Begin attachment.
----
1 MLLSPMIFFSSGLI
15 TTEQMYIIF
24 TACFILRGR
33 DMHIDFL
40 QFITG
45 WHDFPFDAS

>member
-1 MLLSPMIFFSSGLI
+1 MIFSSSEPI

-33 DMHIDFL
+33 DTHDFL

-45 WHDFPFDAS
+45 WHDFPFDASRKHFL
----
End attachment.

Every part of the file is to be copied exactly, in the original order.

1 MLLSPMIFFSSGLI
15 TTEQMYIIF
24 TACFILRGR
33 DMHIDFL
40 QFITG
45 WHDFPFDAS

>member
-1 MLLSPMIFFSSGLI
+1 MIFSSSEPI

-33 DMHIDFL
+33 DTHDFL

-45 WHDFPFDAS
+45 WHDFPFDASRKHFL